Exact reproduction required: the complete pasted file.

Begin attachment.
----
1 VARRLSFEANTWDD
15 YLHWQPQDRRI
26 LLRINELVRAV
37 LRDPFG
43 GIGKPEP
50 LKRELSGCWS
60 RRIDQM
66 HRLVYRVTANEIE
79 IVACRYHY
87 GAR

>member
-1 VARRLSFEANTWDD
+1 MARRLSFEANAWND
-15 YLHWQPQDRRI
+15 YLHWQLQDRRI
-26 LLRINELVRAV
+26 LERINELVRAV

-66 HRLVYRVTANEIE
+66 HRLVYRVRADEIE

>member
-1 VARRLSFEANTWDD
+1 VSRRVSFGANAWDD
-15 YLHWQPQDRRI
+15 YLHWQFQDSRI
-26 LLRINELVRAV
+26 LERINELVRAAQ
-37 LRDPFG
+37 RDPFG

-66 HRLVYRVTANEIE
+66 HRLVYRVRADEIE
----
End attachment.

1 VARRLSFEANTWDD
15 YLHWQPQDRRI
26 LLRINELVRAV
37 LRDPFG
43 GIGKPEP
50 LKRELSGCWS
60 RRIDQM
66 HRLVYRVTANEIE
79 IVACRYHY
87 GAR

>member
-1 VARRLSFEANTWDD
+1 MARRLSFEANAWND
-15 YLHWQPQDRRI
+15 YLHWQLQDRRI
-26 LLRINELVRAV
+26 LERINELVRAV

-66 HRLVYRVTANEIE
+66 HRLVYRVRADEIE

>member
-1 VARRLSFEANTWDD
+1 VSRRVSFGANAWDD
-15 YLHWQPQDRRI
+15 YLHWQFQDSRI
-26 LLRINELVRAV
+26 LERINELVRAAQ
-37 LRDPFG
+37 RDPFG

-66 HRLVYRVTANEIE
+66 HRLVYRVRADEIE